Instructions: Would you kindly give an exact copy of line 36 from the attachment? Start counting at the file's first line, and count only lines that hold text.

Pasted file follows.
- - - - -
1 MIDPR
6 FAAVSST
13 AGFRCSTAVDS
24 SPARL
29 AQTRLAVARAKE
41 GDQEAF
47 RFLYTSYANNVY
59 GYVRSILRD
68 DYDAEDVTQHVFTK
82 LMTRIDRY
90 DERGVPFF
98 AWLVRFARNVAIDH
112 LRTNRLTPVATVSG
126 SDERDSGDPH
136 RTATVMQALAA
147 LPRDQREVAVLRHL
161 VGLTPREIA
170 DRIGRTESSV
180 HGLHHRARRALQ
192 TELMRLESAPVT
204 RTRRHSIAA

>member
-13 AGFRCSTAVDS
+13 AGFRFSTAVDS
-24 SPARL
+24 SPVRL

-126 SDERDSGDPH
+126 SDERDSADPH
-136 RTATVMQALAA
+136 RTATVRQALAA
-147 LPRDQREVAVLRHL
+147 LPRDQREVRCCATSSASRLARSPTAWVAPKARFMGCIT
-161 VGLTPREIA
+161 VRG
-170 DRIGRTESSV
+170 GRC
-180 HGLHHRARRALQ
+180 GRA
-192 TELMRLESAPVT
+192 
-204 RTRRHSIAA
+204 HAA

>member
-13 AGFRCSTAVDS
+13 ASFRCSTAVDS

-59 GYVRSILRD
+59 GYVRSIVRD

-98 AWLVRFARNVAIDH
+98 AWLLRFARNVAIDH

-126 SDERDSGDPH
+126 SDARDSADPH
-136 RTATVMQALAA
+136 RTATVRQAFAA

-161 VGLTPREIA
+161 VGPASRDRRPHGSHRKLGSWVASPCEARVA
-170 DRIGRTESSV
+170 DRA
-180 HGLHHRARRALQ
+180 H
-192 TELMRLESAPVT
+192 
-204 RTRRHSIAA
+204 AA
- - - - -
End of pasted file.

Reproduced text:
+170 GRC